Most of the policies that affect the daily life of a trainee exist at the institutional level. These policies can vary from rotation and call schedules to resident wellness programs and the ability of trainees to prioritize their own health.
There are many life changes that occur during this time that can include alterations in the traineeās own health as well as changes in the family structure. It is important that trainees have the freedom to schedule appointments for health maintenance, which is often difficult given the existing daily workflow of most surgical departments.
Primary and dental care are vital for all trainees, but other health-related maintenance may include optometry, obstetrics, gynecology, parental, and pediatric care. Additional specialist visits may be needed for acute health needs.
At the institutional level, having a policy in place that safeguards traineesā access to essential appointments is essential. Trainees may hesitate to request time off due to feelings of guilt or wanting to avoid the perception that they are pushing the burden of their job onto someone else.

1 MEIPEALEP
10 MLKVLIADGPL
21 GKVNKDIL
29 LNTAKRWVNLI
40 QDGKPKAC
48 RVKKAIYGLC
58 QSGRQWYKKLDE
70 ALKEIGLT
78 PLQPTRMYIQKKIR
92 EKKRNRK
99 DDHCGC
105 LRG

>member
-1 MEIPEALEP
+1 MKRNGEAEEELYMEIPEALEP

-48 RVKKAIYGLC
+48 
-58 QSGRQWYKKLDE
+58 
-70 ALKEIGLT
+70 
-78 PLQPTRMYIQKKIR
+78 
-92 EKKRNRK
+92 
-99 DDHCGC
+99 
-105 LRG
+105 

One national survey of urology trainees found that having routine access to medical and dental care was reported as one of the most impactful policies to reduce professional burnout.6 An institutional culture that values and prioritizes trainee healthcare can alleviate concerns about work burden. This issue will only increase with the predicted surgeon deficit of more than 30,000 by 2034.5
In the wake of COVID-19 and the spotlight that the pandemic placed on physician burnout, the Āé¶¹“«Ć½created the Surgeon Well-Being Workgroup and developed a page on the Āé¶¹“«Ć½website featuring curated resources.7
The goal of the workgroup is to improve overall surgeon well-being. The RAS Advocacy and Issues Committee also has committed to developing new strategies that support resident well-being and maintain a productive training and learning environment.
The workgroup recognizes that the way each training program navigates resident wellness may be individualized; however, governing bodies like the Āé¶¹“«Ć½can adopt and promote a framework to focus local interventions.